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TECHNICAL PAPERS

Harmonic Analysis of Perfusion Pumps

[+] Author and Article Information
F. Carroll Dougherty, F. M. Donovan

Department of Mechanical Engineering, University of South Alabama, Mobile, AL 36688

Mary I. Townsley

Department of Physiology, University of South Alabama, Mobile, AL 36688

J Biomech Eng 125(6), 814-822 (Jan 09, 2004) (9 pages) doi:10.1115/1.1632524 History: Received June 14, 2002; Revised July 07, 2003; Online January 09, 2004
Copyright © 2003 by ASME
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References

Figures

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Comparison of recorded signal with the approximation from Fourier Analysis, where (a), the approximation is computed using only the first 10 computed harmonics, frequency range of only about 2.5 Hz, or (b), a larger frequency range encompassing the first 10 key harmonics (the 10 largest amplitudes). The latter provides for a much improved approximation.
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Impact of changing perfusate viscosity. Pressure traces in the ex vivo circuit are compared for the Masterflex roller pump when saline (viscosity=1.06 centipoise) and Dextran (viscosity=3.6 centipoise) were used as the perfusate. Graphs (a) and (b) show the upstream pressure traces and approximations for saline and Dextran respectively. Graphs (c) and (d) compare the upstream and downstream pressure traces for both fluids. The downstream Dextran pressure signal is greatly attenuated by the increased viscosity.
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Harmonic signature for the Masterflex roller pump for the saline and Dextran cases. Note that the scale has been changed for the Dextran downstream pressure.
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Analysis of Masterflex roller pump with the compliance chamber in the test circuit. Graphs (a) and (b) show the pressure traces upstream and downstream of the compliance chamber. The harmonic signatures for each trace are shown in graphs (c) and (d). Note the change of scale in graph (d). Although the signal downstream of the compliance chamber is greatly attenuated, residual harmonics are still apparent.
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Impact of changing flow rate on the harmonic signature. Pressure traces from three different flow rates delivered by the Masterflex roller pump were analyzed: (a) Q∼300 mL/min, (b) Q∼600 mL/min, and (c) Q∼1000 mL/min. While the period of the key harmonics increases with the flow rate, the pattern of significant harmonics does not change.
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Sketch of extracorporeal circuit for pump studies. In the test section, a compliance chamber, isolated lung lobe, or tubing could be incorporated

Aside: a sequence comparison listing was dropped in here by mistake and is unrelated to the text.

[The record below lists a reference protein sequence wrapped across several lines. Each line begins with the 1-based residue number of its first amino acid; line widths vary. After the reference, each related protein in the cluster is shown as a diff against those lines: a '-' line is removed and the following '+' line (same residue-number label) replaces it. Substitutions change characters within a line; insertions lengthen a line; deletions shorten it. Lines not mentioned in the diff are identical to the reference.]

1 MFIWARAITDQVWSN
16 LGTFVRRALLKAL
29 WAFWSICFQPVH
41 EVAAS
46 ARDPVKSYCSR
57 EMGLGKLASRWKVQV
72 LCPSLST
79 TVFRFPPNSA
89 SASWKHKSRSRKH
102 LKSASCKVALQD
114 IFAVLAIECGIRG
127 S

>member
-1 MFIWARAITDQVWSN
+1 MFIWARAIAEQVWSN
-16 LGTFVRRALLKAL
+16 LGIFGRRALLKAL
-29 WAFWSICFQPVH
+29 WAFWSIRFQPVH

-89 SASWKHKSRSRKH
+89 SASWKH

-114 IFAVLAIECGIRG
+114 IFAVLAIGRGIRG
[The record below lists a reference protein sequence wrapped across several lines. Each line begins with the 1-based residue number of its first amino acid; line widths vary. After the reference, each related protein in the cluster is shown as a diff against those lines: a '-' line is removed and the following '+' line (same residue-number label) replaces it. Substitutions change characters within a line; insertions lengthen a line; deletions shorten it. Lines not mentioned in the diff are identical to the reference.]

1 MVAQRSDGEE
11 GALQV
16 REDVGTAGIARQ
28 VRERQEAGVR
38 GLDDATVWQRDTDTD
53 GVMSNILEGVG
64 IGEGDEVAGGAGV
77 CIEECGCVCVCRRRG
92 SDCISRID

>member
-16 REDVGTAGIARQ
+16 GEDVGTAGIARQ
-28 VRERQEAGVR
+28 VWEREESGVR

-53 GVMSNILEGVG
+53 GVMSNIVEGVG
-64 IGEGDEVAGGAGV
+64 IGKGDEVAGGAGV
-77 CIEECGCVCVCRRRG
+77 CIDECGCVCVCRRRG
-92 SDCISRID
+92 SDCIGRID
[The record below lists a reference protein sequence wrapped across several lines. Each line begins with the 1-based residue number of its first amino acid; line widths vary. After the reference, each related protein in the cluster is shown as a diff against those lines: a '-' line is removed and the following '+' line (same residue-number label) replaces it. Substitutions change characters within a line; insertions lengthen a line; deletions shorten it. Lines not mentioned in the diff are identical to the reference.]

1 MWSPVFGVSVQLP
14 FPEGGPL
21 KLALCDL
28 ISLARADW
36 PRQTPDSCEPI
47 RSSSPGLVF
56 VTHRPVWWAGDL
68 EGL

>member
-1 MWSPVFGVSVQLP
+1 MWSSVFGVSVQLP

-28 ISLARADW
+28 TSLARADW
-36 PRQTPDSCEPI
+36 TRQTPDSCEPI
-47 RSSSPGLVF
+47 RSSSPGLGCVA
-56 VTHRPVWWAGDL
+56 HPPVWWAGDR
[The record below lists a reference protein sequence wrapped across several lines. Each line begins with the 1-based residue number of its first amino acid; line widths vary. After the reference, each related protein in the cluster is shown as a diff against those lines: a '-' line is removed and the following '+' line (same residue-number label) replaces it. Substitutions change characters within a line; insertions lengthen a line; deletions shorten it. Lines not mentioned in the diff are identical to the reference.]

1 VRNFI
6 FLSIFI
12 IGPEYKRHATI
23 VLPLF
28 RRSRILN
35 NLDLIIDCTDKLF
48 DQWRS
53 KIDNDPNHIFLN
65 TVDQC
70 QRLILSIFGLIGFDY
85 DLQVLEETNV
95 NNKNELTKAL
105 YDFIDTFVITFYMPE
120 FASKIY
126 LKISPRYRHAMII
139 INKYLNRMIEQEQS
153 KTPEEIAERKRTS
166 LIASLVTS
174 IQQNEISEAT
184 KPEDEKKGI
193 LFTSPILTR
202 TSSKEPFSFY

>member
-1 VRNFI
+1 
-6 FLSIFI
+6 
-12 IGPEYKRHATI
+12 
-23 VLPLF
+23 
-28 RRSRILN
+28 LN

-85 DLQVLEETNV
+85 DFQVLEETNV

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In vivo pressure trace (a) and resulting harmonic signature (b). Graph (a) shows both the recorded signal and the approximation computed using Fourier Analysis. The first harmonics in (b) are based on the ventilator; the first key harmonic occurs at about 2.5 Hz, which corresponds to the heart rate of the animal.
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Pressure traces for the isolated lung case using the Masterflex roller pump. The upstream pressures are shown in graphs (a) and (b). The pressure trace for graph (b) was taken with the ventilator turned off. Graphs (c) and (d) are pressure traces taken downstream of the lung lobe. Again, graph (d) is taken with the ventilator off. The effect of the ventilation is evident in (a) and (c) as a long, slow sinusoidal wave.
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Harmonic signatures for the isolated lung case using the Masterflex roller pump. Graphs (a) and (b) are the signatures for the upstream pressure with the ventilator on and off, respectively. Graphs (c) and (d) are the signatures for the downstream pressures (note scale change) with the ventilator on and off, respectively. The lack of ventilation is very evident at the low frequencies in (b) and (d), while the key harmonics remain unaffected.
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Pressure and flow traces for a different isolated lung using the Masterflex roller pump. Graph (a) shows the recorded upstream pressure trace and the computed approximation. The flow trace is shown in (b). The harmonic signatures for both traces are shown in (c) and (d). The key harmonics occur at the same frequencies in both plots.
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Harmonic signature comparisons for three typical perfusion pumps. The top two graphs show the upstream pressure trace and its harmonic signature for the Masterflex roller pump. The middle two graphs show the upstream pressure and harmonic signature for the Harvard peristaltic pump. The bottom two graphs are the pressure trace and harmonic signature for the Harvard piston pump. Note scale changes between pumps for the harmonic signatures. Each pump yields a unique signature.
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Comparison of harmonics derived from pressure and flow signals for the three perfusion pumps. The Masterflex roller pump pressure and flow harmonic signatures are shown in the top two graphs. The middle two graphs show the pressure and flow harmonic signatures for the Harvard peristaltic pump. Harmonic signatures for pressure and flow for the Harvard piston pump are shown in the bottom two graphs. Note the different scales for each pump. The harmonic signatures are consistent with those in Fig. 11.

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